From America's Favorite Pre-Teen to Miss Nude World, America offers a plethora of beauty contests and competitions for females, and the occasional male, to be crowned a beauty queen. In American Beauty, Lois Banner suggests that beauty queens illustrate the American ideals of social mobility and democracy: anyone can be a pageant winner and better herself, since anyone can enter a contest. Additionally, there is always another chance to win because new queens are crowned every year.
Beauty queens are chosen for every conceivable reason. Their role is to represent pageant sponsors as an icon and a spokesperson. Queens represent commodities like Miss Cotton; products like Miss Hawaiian Tropic [suntan lotion]; ethnic identity such as Miss Polish America; festivals and fairs such as the Tournament of Roses queen; sports like Miss Rodeo America; and geographic regions such as Miss Palm Springs, Miss Camden County, Miss Utah-USA, Mrs. America, and Miss World, among others. While the best known contests are for young women, there are competitions for almost everyone from grandmothers to babies. Specialized contests include Ms. Senior, Miss Large Lovely Lady, and Miss Beautiful Back. Although not as numerous, men's contests garner entrants of different ages also. Males can choose from the conventional masculine contests like the International Prince Pageant or drag contests such as Miss Camp America.
Early twentieth-century beauty queens were often referred to as bathing beauties. Their outdoor contests were held in Venice, California, Miami Beach, Florida, and Galveston, Texas, and other beach resorts as early as 1905. The contests were usually one of many competitions including comic contests for men dressed like women and contests for children. Early contenders were actresses and showgirls as well as amateurs in their teens. Without a hierarchy of lower contests, as there is today, to winnow down the number of participants (there could be over 300 entrants), sponsors regularly disqualified contestants for misrepresenting their marital status and the region they hailed from. Early contests in the United States invited foreign contestants, like Miss France, to vie for Queen of the Pageant or Beauty Queen of the Universe. Among these competitions is the most long-lived contest, the Miss America Pageant, which began in Atlantic City, New Jersey in 1921.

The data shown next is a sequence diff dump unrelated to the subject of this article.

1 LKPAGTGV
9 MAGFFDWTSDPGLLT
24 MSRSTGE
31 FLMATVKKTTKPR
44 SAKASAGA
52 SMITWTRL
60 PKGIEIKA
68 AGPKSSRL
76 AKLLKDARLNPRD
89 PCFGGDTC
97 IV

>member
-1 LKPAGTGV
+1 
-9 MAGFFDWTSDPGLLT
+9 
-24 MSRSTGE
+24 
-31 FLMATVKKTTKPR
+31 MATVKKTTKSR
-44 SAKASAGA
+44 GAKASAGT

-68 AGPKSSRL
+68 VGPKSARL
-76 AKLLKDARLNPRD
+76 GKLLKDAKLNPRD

The presentation of ethnic queens began as early as Miss America, whose court included Miss Indian America (who did not compete). Early ethnic contests include the Nisei Week Japanese Festival, which started in Los Angeles in 1935, and Miss Sepia for African American women, which began as early as 1944.
Beauty pageants and beauty queens have not always been popular. Until the late 1940s, when Miss America gained respect because the winners sold war bonds and won college scholarships, beauty queens were not generally well thought of by the majority of Americans. One congressman around 1915 wanted to create a federal law banning beauty contests. At the time, women who exhibited their bodies or wore makeup were considered daring, if not suspect. Other early protesters were religious and women's groups who issued decrees about how contests exploited young women for the profit of the organizers who, in almost all cases, were men. By the 1950s beauty pageants had become status quo.